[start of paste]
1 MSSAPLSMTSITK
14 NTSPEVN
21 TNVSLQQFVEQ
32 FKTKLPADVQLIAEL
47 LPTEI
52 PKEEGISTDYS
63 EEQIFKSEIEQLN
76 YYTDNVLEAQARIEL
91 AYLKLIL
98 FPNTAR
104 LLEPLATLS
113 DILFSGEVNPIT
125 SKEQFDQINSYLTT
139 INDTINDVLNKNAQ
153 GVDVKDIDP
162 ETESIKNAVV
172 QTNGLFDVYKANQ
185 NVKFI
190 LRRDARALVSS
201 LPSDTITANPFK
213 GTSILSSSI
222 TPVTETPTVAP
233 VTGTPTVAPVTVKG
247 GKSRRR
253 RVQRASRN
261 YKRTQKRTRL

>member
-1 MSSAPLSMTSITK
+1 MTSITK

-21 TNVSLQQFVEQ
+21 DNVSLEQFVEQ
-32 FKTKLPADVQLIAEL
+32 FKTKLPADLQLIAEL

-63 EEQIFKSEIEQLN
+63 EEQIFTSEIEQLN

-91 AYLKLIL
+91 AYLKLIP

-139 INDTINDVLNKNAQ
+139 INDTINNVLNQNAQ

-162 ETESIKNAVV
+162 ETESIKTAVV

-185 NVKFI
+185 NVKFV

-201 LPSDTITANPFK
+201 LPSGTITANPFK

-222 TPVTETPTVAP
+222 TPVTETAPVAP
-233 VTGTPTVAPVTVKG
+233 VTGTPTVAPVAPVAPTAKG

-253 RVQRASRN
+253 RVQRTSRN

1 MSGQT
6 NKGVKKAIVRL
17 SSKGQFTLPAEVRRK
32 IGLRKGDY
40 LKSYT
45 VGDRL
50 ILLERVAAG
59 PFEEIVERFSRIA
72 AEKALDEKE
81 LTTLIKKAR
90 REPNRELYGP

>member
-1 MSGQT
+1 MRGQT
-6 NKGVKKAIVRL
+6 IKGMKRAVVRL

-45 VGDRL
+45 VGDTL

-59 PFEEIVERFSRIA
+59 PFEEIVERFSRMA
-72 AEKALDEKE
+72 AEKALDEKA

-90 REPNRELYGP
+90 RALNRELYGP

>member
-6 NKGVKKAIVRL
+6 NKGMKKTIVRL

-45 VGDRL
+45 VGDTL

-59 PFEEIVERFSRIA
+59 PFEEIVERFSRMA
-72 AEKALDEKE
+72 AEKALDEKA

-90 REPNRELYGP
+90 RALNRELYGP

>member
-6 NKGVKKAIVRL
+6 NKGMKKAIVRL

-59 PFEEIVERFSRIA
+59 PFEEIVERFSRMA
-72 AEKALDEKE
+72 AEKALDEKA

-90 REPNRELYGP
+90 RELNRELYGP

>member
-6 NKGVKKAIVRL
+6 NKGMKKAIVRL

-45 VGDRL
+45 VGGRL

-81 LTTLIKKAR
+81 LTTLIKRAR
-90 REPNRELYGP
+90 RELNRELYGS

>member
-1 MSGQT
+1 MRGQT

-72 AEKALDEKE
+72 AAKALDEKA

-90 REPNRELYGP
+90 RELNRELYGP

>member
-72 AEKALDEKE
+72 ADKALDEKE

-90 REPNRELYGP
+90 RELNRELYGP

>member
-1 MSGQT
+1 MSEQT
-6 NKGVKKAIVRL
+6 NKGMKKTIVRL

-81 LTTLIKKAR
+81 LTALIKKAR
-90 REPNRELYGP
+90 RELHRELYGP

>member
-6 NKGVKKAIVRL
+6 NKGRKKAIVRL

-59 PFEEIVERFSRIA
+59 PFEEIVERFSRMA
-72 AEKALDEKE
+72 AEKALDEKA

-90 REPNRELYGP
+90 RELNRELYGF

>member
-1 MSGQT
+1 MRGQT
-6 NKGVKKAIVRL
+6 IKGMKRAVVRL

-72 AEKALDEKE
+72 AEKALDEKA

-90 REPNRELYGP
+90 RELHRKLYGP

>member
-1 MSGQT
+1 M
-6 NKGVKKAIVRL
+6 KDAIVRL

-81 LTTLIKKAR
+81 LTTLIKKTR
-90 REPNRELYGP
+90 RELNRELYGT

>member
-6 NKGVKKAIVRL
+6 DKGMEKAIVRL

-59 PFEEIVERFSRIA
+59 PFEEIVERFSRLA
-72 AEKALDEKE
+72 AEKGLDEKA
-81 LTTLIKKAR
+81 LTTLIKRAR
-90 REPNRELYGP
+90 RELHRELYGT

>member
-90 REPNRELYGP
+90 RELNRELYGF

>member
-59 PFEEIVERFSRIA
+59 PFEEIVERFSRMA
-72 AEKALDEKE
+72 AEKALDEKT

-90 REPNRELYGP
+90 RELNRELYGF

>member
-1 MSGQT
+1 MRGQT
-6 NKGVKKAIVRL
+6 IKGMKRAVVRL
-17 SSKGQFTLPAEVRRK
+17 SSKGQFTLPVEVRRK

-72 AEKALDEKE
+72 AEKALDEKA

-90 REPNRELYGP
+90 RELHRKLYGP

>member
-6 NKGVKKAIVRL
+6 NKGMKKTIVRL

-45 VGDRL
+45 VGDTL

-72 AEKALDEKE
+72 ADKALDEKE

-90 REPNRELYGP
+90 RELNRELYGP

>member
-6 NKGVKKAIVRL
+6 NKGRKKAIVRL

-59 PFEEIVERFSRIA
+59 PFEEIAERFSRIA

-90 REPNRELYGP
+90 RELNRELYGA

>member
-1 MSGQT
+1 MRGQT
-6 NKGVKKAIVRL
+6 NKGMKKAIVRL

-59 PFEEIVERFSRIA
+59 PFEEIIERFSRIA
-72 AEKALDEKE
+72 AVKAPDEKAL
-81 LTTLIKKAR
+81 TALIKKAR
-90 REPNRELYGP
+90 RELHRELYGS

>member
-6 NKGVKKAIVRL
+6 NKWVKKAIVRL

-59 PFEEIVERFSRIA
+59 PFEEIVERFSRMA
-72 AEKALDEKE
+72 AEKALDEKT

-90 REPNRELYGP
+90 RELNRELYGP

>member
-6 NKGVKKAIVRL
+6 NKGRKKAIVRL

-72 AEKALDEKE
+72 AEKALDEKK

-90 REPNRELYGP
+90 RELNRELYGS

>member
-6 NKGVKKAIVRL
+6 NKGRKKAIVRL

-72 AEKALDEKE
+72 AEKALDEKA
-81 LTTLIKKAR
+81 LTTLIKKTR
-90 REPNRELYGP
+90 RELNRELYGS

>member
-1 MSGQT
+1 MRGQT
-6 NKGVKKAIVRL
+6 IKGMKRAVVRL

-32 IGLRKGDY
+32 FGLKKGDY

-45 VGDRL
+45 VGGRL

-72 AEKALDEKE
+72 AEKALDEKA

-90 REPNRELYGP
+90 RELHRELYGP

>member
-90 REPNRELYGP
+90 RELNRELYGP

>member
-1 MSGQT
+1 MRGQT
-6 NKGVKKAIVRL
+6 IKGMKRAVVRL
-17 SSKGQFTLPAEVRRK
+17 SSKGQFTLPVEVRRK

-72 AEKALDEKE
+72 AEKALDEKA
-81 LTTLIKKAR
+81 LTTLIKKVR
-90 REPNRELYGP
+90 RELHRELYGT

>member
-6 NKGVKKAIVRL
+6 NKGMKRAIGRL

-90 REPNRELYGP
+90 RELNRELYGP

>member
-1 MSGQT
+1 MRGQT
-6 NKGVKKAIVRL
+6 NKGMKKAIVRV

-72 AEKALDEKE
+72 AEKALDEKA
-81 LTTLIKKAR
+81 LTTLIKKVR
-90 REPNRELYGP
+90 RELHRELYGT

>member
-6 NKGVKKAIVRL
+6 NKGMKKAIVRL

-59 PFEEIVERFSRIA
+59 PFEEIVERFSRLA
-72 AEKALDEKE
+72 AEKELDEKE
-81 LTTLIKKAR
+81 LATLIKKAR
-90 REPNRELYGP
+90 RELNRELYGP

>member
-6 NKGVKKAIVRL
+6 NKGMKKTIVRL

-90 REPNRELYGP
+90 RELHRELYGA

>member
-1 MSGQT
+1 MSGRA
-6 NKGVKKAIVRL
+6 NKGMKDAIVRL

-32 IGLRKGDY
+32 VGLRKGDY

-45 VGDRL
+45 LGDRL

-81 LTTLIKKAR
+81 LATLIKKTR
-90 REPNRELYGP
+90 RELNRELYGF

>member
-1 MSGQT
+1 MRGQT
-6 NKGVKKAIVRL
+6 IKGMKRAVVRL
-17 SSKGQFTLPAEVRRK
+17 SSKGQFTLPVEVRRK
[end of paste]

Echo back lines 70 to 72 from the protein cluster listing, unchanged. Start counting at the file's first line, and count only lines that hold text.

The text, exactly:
-59 PFEEIVERFSRIA
+59 PFEEIVERFSRMA
-72 AEKALDEKE